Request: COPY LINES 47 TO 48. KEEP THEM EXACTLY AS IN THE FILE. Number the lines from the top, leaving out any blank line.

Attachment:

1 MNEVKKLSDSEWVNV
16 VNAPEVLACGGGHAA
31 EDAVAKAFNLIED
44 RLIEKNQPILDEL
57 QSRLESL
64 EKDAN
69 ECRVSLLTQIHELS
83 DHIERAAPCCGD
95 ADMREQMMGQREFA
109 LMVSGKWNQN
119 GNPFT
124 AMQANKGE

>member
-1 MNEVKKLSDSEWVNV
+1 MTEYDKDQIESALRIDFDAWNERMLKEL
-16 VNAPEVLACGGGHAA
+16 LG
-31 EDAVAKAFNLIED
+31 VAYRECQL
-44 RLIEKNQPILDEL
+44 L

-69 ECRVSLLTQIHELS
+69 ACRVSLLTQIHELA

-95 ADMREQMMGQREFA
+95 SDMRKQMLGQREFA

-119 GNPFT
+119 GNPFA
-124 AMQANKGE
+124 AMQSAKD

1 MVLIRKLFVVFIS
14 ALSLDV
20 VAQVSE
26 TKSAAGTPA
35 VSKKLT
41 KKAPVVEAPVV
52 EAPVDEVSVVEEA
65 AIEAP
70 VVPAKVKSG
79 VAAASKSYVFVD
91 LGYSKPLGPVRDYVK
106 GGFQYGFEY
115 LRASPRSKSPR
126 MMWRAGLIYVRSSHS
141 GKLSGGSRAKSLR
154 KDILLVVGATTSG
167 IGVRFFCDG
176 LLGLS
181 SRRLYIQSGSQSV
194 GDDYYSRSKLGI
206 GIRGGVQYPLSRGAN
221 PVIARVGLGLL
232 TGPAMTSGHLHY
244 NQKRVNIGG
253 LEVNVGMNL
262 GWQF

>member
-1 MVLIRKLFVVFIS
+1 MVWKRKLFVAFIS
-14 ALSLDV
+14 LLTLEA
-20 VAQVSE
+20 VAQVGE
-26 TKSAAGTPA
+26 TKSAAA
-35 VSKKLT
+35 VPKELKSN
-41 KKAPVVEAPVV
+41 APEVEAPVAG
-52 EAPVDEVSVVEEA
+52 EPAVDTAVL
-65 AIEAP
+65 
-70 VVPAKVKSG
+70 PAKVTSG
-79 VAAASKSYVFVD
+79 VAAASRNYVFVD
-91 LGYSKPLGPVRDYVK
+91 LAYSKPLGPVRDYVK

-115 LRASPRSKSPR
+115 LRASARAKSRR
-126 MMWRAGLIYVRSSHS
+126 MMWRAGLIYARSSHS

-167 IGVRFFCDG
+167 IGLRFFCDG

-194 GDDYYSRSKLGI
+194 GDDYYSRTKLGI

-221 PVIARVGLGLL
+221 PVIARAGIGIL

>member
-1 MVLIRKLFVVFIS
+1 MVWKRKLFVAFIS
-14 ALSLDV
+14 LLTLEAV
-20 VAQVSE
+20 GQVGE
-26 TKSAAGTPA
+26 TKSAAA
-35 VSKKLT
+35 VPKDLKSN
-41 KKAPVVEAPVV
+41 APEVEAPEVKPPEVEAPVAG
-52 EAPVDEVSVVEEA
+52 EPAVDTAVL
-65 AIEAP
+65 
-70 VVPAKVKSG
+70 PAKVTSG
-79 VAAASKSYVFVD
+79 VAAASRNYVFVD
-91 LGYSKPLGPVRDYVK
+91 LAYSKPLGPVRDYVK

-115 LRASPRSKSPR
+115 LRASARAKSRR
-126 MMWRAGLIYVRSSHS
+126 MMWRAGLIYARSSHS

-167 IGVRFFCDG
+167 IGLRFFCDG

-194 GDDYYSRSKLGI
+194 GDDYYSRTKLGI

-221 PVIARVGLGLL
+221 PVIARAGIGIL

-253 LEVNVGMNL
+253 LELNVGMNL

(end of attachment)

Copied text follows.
176 LLGLS
181 SRRLYIQSGSQSV